Concept art for the planned Temple of the Heart at Burning Man 2023, including the Rose Altar which will feature wooden commemorative roses created by community members. More at the Temple 2023 website.
A short video preview of the upcoming Beyond Granite project, which will invite visionary artists to create special commemorative works, performances, and installations on the National Mall and throughout the District of Columbia.
Jesse Dorris writes for The New Yorker on the newly-unveiled permanent memorial for the six teachers and twenty young children killed at Sandy Hook Elementary School on December 14, 2012: The memorial’s spatial poetics—the balance between circular pathways and blocks of granite, its enduring engravings of names in stone and perennials for texture and color … Read more“The Contemplative, Unnerving Beauty of the Sandy Hook Memorial”
The ironic “fear” of the Halloween season isn’t normally my bag, but I can’t resist featuring this 2015 short horror film by David Schmidt, who had previously directed another horror short – The Lovecraft Syndrome (2004) – starring my wife, Kat. The Underpass is set in our fondly-recalled former neighborhood of Rogers Park and explores … Read moreThe Underpass (2015)
My new article for OnlySky Media is a memoir of my year-long experiment in public art/memorial: In 2015 I moved to Rogers Park, and during the Summer Solstice of 2021 was inspired to join the Artists of the Wall project. I painted my roughly four-foot section of the wall a midnight blue, and upon that field … Read more“… with hope that this assemblage of rubble would become a shrine …”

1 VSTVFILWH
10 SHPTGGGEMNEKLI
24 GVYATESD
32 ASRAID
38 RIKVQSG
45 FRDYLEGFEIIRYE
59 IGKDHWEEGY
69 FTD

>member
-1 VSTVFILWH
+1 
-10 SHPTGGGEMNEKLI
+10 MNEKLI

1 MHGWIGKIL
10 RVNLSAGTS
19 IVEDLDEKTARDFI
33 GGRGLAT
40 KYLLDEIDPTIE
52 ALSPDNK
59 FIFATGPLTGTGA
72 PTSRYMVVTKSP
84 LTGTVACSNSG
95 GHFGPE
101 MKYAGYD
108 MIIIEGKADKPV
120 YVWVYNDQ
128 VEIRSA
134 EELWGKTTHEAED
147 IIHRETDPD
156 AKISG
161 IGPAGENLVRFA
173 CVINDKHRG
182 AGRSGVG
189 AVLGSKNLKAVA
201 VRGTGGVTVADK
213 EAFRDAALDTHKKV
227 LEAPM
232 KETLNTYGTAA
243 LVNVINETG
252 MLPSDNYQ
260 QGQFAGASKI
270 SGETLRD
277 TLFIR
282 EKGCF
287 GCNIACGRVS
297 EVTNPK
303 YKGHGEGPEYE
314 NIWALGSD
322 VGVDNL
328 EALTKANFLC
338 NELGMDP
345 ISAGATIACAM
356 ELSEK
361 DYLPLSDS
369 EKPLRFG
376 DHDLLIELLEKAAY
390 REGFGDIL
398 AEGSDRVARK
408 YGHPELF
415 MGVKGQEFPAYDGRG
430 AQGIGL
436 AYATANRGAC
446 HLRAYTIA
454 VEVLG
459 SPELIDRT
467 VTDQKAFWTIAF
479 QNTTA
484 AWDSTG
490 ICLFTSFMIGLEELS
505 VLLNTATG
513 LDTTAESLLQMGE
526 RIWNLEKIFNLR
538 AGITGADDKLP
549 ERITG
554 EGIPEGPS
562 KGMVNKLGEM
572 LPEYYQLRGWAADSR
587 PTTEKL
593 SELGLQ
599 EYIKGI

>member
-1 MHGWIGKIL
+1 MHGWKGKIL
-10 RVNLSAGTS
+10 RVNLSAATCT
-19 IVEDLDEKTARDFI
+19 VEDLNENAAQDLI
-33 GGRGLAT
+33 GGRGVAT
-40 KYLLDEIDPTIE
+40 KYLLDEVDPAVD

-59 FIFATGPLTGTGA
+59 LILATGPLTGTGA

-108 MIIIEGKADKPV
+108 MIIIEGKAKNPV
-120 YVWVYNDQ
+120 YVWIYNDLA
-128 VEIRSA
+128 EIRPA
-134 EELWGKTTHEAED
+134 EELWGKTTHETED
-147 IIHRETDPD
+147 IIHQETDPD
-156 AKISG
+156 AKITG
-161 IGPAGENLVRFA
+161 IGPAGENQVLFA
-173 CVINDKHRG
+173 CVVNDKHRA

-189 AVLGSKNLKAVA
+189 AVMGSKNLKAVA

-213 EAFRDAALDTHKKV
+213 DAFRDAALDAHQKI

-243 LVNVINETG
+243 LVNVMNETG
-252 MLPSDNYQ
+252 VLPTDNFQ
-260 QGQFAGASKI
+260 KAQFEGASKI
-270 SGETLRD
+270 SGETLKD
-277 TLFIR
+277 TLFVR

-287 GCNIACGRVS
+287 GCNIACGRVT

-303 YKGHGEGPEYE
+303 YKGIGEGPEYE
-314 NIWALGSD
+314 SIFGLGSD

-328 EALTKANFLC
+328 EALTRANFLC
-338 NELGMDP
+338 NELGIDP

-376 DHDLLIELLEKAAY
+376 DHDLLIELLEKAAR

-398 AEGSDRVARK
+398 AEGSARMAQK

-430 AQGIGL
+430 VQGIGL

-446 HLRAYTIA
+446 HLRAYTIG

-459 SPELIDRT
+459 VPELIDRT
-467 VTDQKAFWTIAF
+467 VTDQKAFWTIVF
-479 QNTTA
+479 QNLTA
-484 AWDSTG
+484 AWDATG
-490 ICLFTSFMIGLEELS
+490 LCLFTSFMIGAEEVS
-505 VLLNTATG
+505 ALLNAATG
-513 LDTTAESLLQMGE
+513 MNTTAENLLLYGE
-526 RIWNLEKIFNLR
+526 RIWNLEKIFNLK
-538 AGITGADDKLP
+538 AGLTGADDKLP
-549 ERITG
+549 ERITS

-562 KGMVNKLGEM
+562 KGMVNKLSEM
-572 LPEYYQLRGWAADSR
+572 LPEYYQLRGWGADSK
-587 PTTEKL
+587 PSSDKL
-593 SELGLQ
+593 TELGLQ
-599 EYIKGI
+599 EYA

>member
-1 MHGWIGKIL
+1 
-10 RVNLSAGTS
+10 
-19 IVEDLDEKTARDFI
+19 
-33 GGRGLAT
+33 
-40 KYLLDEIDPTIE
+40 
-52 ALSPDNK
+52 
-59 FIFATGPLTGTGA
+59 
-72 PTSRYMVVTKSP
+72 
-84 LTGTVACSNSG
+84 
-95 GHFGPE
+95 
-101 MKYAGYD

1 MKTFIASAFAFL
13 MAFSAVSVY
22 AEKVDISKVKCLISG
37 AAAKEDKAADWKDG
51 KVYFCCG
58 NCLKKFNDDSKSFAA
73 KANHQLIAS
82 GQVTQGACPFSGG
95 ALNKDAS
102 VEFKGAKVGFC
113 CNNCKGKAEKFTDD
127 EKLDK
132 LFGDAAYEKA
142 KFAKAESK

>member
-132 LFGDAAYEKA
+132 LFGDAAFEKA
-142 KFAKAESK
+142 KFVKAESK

Since moving to our new riverside neighborhood, I’ve been in the habit of leaving small memorial tokens – leaves, pieces of bark, twigs, etc. – on this tree stump along the river pathway. Very occasionally, there’s been evidence that others are likewise leaving items on the stump, though their purpose is unknown to me. This … Read moreRiverside Shrine
This evening I was intrigued to happen across an artistic memorial ritual taking place within minutes of my home. The Ishti Collective’s Returning Home ritual honors those who have returned to the earth via a symbolic ceremony involving rangoli designs and a short walking meditation, followed by a graceful dance performance.
A new memorial ritual emerges at Green-Wood Cemetery in NYC, where people have begun leaving sticks for Rex, a Very Good Boy whose statue may date back to the year 1884.
Jesse Bering writes for the Scientific American on the psychology of green burial practices, especially regarding the psychological mechanism of essentialism: I’ll go out on a limb here and say that even if one doesn’t believe in some ethereal or religious version of the afterlife, it’s rather difficult to escape the cognitive illusion that the … Read more“My Dead Mother, the Tree That Never Was: The Psychology of ‘Green Burial’ Practices”